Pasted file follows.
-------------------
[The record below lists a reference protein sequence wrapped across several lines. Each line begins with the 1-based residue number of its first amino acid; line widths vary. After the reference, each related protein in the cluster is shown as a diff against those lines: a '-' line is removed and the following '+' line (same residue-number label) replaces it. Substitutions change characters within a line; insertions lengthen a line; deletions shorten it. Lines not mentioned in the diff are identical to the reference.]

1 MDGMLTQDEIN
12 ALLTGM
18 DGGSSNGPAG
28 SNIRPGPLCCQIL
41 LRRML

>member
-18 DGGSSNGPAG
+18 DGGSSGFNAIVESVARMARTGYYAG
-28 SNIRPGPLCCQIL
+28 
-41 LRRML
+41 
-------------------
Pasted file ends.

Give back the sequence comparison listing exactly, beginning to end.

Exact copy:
[The record below lists a reference protein sequence wrapped across several lines. Each line begins with the 1-based residue number of its first amino acid; line widths vary. After the reference, each related protein in the cluster is shown as a diff against those lines: a '-' line is removed and the following '+' line (same residue-number label) replaces it. Substitutions change characters within a line; insertions lengthen a line; deletions shorten it. Lines not mentioned in the diff are identical to the reference.]

1 MDGMLTQDEIN
12 ALLTGM
18 DGGSSNGPAG
28 SNIRPGPLCCQIL
41 LRRML

>member
-18 DGGSSNGPAG
+18 DGGSSGFNAIVESVARMARTGYYAG
-28 SNIRPGPLCCQIL
+28 
-41 LRRML
+41 